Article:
By Curtis G. Kimble.
It may be April Fools Day, but it’s no joke that every year around this time insurance companies see many flood issues and claims from homeowner associations. What’s worse, flood insurance is expensive and the typical HOA insurance policy does not provide coverage for flood and surface water claims. So, how do you protect yourself and your community? An HOA insurance specialist Béat Koszinowski of the Buckner Company shared some loss prevention tips with us that I’m passing along:
1. Problem: Irrigation system floods.
- Broken pipes, leaks and breaks that occur during the first few weeks of operation
- Malfunctioning or incorrect setting of the system causing overwatering
- General overwatering of certain areas or watering while the ground is still frozen (this can also cause slip and fall liability claims)
- Runoff due to changes in landscaping, etc.
Solution: Check the entire irrigation system thoroughly and inspect all areas where the sprinkler system operates at the start of the season and on a regular basis. Do not activate the system without checking it and making sure it operates properly. The average amount of this type of claim is between $15,000 and $25,000 and preventing this type of issue is a good investment in your property.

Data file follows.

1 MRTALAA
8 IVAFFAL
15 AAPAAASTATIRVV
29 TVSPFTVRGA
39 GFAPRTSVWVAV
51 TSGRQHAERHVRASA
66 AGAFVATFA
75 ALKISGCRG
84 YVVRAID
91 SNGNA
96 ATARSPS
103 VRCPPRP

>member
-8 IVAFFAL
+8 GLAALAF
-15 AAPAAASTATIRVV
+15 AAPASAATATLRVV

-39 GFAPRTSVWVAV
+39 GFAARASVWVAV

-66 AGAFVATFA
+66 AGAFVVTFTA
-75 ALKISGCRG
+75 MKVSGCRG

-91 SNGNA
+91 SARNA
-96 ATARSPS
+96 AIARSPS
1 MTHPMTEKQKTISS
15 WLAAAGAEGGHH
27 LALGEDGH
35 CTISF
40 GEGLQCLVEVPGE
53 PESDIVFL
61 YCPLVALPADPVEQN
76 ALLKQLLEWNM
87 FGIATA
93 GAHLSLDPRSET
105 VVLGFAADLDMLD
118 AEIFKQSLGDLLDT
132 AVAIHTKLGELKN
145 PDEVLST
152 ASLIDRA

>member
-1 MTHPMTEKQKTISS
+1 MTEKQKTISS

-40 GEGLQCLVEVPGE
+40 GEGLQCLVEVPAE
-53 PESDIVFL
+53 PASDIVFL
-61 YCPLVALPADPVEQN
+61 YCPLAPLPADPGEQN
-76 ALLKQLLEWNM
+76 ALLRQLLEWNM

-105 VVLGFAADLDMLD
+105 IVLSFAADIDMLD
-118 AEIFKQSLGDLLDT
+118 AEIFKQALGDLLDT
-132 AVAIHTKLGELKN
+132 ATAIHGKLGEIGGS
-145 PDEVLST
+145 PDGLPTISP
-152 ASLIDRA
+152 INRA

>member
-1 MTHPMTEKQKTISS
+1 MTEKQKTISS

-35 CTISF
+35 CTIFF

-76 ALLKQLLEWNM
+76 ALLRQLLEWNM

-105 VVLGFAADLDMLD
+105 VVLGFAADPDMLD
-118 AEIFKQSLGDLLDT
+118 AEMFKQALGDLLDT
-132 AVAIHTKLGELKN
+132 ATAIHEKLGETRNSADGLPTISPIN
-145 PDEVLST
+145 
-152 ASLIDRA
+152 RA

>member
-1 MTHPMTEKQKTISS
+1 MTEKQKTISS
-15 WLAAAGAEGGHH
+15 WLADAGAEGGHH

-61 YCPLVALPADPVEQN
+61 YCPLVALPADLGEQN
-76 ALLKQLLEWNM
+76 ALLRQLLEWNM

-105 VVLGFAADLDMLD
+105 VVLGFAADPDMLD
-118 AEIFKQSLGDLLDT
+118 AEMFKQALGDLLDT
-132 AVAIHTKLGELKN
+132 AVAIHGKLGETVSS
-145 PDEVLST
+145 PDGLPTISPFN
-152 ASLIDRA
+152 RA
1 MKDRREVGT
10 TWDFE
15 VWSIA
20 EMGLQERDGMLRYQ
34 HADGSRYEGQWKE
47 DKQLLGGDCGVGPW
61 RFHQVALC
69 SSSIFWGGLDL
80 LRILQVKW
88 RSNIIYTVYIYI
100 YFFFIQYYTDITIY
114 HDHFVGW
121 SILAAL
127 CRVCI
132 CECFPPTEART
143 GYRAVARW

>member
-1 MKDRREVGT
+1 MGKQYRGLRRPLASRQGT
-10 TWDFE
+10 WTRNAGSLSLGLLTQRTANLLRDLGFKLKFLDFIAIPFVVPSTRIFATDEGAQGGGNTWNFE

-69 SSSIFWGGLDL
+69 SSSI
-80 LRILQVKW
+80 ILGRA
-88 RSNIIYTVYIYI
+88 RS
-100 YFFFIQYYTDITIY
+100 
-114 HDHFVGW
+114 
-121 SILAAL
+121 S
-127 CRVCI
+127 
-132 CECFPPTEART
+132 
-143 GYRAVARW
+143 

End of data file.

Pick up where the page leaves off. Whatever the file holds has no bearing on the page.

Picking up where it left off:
2. Problem: Landscaping, gutter and roof water runoff.
- Settling, sinking, expanding or shifting of the ground or landscaping features
- Ground cover or other landscaping features that are causing water to accumulate near the home and or penetrate the building envelope via the surface or below the ground.
- Water runoff near buildings that is not properly channeled away
Solution: Check the entire HOA grounds for problem areas and or hire a skilled contractor to check your landscaping, building envelope and other important areas. This helps to ensure your property and investment is protected.
Tip: Board members or homeowners should notify the manager or maintenance crew if they notice areas of concern. Don’t assume they know. It is important to understand that most insurance companies will not pay for damages that cause a claim due to wear and tear, rot, mold, latent defect, rust and corrosion, faulty workmanship, faulty design and inherent vice. Inherent vice means losses caused by a quality in a property that causes it to damage itself or destroy itself.
Hopefully, these tips will help keep this important issue in everyone’s mind at this time of year and will help avoid problems that are worse than any April Fools joke.